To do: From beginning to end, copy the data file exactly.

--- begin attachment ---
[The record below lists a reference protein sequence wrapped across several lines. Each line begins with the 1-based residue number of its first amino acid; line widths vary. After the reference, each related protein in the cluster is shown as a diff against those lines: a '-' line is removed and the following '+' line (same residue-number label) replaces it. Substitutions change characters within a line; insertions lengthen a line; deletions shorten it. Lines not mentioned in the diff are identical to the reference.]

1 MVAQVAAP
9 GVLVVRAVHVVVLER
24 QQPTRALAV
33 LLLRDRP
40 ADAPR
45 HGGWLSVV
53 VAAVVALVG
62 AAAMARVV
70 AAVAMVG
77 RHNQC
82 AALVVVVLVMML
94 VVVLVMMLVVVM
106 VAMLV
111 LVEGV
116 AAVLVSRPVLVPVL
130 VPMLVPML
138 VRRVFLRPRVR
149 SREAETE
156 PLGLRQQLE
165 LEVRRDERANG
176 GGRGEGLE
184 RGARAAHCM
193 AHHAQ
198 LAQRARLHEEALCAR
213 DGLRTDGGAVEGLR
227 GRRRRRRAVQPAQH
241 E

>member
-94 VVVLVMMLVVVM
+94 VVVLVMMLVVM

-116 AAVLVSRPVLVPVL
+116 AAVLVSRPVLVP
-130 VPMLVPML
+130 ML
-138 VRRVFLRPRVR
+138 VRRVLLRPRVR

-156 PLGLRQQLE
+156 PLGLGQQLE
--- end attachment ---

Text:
[The record below lists a reference protein sequence wrapped across several lines. Each line begins with the 1-based residue number of its first amino acid; line widths vary. After the reference, each related protein in the cluster is shown as a diff against those lines: a '-' line is removed and the following '+' line (same residue-number label) replaces it. Substitutions change characters within a line; insertions lengthen a line; deletions shorten it. Lines not mentioned in the diff are identical to the reference.]

1 MVAQVAAP
9 GVLVVRAVHVVVLER
24 QQPTRALAV
33 LLLRDRP
40 ADAPR
45 HGGWLSVV
53 VAAVVALVG
62 AAAMARVV
70 AAVAMVG
77 RHNQC
82 AALVVVVLVMML
94 VVVLVMMLVVVM
106 VAMLV
111 LVEGV
116 AAVLVSRPVLVPVL
130 VPMLVPML
138 VRRVFLRPRVR
149 SREAETE
156 PLGLRQQLE
165 LEVRRDERANG
176 GGRGEGLE
184 RGARAAHCM
193 AHHAQ
198 LAQRARLHEEALCAR
213 DGLRTDGGAVEGLR
227 GRRRRRRAVQPAQH
241 E

>member
-94 VVVLVMMLVVVM
+94 VVVLVMMLVVM

-116 AAVLVSRPVLVPVL
+116 AAVLVSRPVLVP
-130 VPMLVPML
+130 ML
-138 VRRVFLRPRVR
+138 VRRVLLRPRVR

-156 PLGLRQQLE
+156 PLGLGQQLE